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A Day in the Life of a Nurse

By Ann LeSuer-Collins
R.N. and Midwife

Choosing a career as a nurse can be exciting and rewarding. There is no better feeling than knowing you are helping others. Not only are nurses always in demand, they are also paid well, with the pay level being commensurate with their education level. Being a nurse offers work options other than working in a hospital setting. The nursing field includes a vast selection of work settings, such as school nursing, community health nursing, doctor's offices, long-term care facilities, and public health settings, to name a few. Before you choose a career as a nurse, you should be aware of the skills and education needed.

What Does a Nurse Do

A nurse's job is to promote, maintain, and assist patients to obtain or recover their optimum level of comfort and well-being. In a hospital, a nurse may help a doctor with procedures, administer medications, do patient assessments, or assist patients with bathing, eating, and other activities of daily living. A nurse will often work with the patient and the family to educate them about the nature of an illness or disease, about how to best promote a quick recovery, and about how to prevent a recurrence. Also, a nurse often teaches skills, such as caring for wounds or giving injections, which a patient or a caretaker needs to learn prior to hospital discharge.

The pace of a nurse's day, as well as the skills needed, will vary depending on the setting in which a nurse works. A nurse working in a doctor's office will use a different skill set and work at a different pace than a surgical nurse or an emergency room nurse. A nurse who works the day shift on a general care floor in a hospital will be far more focused on tasks than a nurse on the same floor working evening or night shifts, which allow for more personal patient contact. Once a new nurse begins to work after completing the necessary education and passing a licensing exam, he or she will soon come to know what pace and setting is the best fit. A nursing career provides this sort of flexibility.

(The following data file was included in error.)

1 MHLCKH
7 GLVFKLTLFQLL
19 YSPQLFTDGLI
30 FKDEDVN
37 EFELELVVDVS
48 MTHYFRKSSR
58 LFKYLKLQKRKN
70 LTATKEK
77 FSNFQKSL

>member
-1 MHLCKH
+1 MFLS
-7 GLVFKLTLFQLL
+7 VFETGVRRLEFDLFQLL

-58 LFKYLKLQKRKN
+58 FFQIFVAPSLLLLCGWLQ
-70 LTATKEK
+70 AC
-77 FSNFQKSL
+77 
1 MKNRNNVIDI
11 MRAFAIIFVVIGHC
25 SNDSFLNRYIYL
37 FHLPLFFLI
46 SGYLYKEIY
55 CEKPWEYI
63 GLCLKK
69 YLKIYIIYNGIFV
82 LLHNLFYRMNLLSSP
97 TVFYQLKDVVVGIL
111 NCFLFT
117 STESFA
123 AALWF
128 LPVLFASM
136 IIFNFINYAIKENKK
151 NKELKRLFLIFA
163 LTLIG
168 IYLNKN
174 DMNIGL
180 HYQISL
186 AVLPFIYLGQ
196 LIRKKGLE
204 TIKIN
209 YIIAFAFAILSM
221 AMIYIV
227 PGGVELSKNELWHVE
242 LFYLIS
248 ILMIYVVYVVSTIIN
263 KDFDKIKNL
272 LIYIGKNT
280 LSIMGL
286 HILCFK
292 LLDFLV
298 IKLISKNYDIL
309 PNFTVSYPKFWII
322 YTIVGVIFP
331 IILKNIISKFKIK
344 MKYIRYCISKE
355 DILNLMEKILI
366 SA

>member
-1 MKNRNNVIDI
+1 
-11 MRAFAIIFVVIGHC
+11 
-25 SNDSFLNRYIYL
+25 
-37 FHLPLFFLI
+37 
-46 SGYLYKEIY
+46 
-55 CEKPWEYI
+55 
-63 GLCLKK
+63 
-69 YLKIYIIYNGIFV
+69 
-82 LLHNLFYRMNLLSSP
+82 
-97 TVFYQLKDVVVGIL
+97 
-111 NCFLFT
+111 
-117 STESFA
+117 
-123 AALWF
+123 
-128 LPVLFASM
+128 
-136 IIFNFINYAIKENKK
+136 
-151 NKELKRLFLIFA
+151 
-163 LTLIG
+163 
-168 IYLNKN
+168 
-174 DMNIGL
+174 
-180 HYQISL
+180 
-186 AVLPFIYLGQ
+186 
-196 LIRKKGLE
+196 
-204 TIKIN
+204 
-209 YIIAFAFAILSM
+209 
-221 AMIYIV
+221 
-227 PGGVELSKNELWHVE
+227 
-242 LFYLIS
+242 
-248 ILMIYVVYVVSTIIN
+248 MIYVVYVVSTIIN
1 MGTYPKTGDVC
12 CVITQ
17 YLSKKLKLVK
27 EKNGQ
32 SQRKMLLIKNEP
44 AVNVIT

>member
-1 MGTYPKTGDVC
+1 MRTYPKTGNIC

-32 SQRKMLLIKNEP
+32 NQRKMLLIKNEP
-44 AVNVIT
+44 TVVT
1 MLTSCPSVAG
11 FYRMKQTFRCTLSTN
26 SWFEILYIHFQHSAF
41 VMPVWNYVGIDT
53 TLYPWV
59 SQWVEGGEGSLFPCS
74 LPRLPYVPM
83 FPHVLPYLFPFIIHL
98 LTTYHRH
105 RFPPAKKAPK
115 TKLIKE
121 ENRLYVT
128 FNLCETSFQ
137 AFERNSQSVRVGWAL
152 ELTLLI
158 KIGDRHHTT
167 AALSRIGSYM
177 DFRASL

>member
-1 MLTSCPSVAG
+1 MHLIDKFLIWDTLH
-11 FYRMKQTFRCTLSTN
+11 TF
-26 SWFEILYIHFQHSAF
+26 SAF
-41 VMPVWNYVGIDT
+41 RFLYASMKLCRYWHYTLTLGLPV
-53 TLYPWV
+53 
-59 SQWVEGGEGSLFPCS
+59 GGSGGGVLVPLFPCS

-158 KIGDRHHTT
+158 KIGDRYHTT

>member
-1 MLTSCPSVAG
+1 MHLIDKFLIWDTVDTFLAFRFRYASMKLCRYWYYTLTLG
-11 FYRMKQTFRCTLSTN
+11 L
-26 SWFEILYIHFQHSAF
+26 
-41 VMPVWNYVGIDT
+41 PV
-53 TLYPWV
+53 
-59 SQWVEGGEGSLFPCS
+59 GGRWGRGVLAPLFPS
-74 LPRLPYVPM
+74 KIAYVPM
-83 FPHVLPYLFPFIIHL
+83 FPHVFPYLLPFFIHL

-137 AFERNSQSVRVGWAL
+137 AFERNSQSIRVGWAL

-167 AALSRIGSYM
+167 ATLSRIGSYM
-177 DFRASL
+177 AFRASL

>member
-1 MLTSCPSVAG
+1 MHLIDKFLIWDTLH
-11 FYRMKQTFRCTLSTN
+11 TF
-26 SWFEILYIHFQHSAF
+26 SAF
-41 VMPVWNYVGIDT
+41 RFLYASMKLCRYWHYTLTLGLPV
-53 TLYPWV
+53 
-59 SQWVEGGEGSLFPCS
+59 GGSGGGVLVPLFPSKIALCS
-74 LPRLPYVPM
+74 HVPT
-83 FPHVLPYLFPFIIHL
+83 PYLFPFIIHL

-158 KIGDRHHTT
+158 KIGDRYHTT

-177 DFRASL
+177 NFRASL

How Do You Become a Nurse

There are three tracks available to become a nurse. The first is a hospital-based certificate program, which takes two to three years. This method of nursing education is becoming less prevalent. The next track is an associate's degree in nursing. This type of degree is obtained at a community or junior college. One can also pursue this track with online education programs. The associate's track typically takes two to three years to complete. Many RNs with an associate's degree will go back to school later in life to obtain a bachelor of science degree in nursing.

The highest entry level of nursing is a four-year, bachelor of science in nursing. A BSN is obtained at a college or university. A BSN has many more opportunities available to them than an associate's degree nurse. They may choose to pursue administrative work such as a becoming unit manager or to focus on specialized area of nursing such as educating newly diagnosed diabetics. A BSN is also in the best position to go on to obtain a higher degree, perhaps a master's degree in a specialized area such as midwifery or pediatrics. There are some hospitals, usually teaching facilities, which only employ BSN-level nurses. If you have a desire to work in a specialized area of nursing, a BSN degree is a must.

What Is It Like to Be a Nursing Student

All nurses will need to learn both theoretical and clinical aspects of nursing. Theoretical classes will include anatomy and physiology, as well as basic math and chemistry. As your progress in your training, you'll focus more on nursing theory, including pharmacology, medical terminology, physical assessment as well as focused areas like pediatric nursing, maternal-child nursing and psychiatric nursing.

You'll also pick up skills needed for working in a health care setting with patients. Strong people skills and communication abailities are an important part of being a good nurse as is a genuine desire to help people through all phases of their lives, from birth through death. If that describes is you, then nursing is a career path that can lead you anywhere.

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